Auditor-General Kimi Makwetu. Picture: BUSINESS DAY
Auditor-General Kimi Makwetu. Picture: BUSINESS DAY

Year after year, reading Auditor-General Kimi Makwetu’s report on the state of municipal finances is akin to being caught unexpectedly in an ice-cold shower. The auditor-general categorises audit failure in five degrees of severity in the conventional fashion, from "unqualified with no findings" to "disclaimed with findings". The best that can be said about the report is that overall, it wasn’t much worse than 2016. The worst that can be said is that the situation is still shockingly bad.

Just take one metric: the total expenditure budget of municipalities and municipal entities in 2015-16 was R378bn. Only 19% of this amount — R70.9bn — was spent by municipalities with clean audits. By far the largest category (122) fell into the category of "unqualified with findings", which constitutes expenditure of about R218bn.

While these can vary in seriousness, the three categories that follow — qualified, adverse and a disclaimer — indicate serious financial mismanagement. A third of municipalities fall into these categories. According to the auditor-general, 27% of SA’s municipalities are just not sustainable.

Problems range from light, procedural issues to municipalities not submitting financial statements at all. That particular category has jumped over the past year and now constitutes 5% of SA’s 263 municipalities.

Other than that, the broad parameters have remained consistent, or at least consistently bad, over the past three years. For example, roughly 18% of municipalities had clean audits in the past year compared with 20% the year before and 15% the year before that. The big problem is that the number of municipalities getting worse (36) roughly matches the number getting better (42).

The auditor-general divides expenditure that does not comply with authorising legislation into three categories, and this division is extremely instructive. The categories are "irregular", "fruitless and wasteful" and "unauthorised". None of the categories suggests the expenditure was necessarily fraudulent, but all of them, to a greater or less degree, include the danger of fraud. Mostly, these are procedural problems.

The best that can be said about the report is that it wasn’t much worse than 2016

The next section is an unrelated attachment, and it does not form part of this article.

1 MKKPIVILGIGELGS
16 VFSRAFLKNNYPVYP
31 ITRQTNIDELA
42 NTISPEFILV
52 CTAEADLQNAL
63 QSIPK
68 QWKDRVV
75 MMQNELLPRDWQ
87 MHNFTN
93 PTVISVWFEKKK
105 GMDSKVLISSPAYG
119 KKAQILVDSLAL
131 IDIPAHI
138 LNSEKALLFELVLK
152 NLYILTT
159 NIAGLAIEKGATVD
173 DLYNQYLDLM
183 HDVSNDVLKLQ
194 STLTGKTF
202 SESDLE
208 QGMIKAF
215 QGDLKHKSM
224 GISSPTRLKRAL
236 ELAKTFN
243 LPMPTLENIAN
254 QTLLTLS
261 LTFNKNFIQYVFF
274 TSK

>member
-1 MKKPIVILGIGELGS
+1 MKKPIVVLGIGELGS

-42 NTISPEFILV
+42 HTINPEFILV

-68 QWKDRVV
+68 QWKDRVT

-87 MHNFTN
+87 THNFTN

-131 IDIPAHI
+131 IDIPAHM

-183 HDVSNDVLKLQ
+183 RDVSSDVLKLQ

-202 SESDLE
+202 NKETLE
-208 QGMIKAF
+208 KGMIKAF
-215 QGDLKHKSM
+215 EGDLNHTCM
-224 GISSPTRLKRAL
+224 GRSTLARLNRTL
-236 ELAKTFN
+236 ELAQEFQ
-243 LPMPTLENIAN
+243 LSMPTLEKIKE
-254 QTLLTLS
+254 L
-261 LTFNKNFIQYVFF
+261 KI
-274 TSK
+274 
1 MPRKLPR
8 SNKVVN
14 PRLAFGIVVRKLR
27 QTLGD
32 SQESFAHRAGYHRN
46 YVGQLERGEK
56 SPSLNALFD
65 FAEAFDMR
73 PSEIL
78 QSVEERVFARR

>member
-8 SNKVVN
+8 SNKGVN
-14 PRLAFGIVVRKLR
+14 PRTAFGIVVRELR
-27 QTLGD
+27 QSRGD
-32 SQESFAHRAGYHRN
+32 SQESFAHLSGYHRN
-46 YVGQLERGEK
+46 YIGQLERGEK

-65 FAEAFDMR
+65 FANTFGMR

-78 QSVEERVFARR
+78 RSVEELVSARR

The eye-popping statistic here is "irregular" expenditure increased just over 50% over the previous period to R16.8bn. And this is just the past year. Makwetu noted that the year-end balance of irregular expenditure that had accumulated over the years now totalled R41.7bn.

It is instructive to dig deeper into the report to see what kind of procedural issues we are talking about. One particular issue pointed out by Makwetu is the number of awards to suppliers in which a municipal employee or a close family member had an interest. Legislation prohibits awarding contracts to this group and, in fact, to state officials entirely.

But clearly, this regulation is being honoured in the breach. Makwetu’s office found that at almost every second municipality, 110 municipalities in total, state employees were awarded contracts. At 46 municipalities, employees failed to declare their family members’ interest in awards and at 24 municipalities, employees failed to declare themselves!

It has been a feature of previous reports, but it is becoming increasingly obvious that the most compliant province is the Western Cape. This clearly has political ramifications. It is now extraordinary how much better the DA-controlled province is than all the rest. Just on 80% of Western Cape municipalities have clean audits.

The best the ANC-controlled provinces could offer is KwaZulu-Natal, with 18% clean audits. That is an amazing difference. This outcome matches the DA’s growing support in the Western Cape in local government elections — and is an ominous warning to the ANC for the future.

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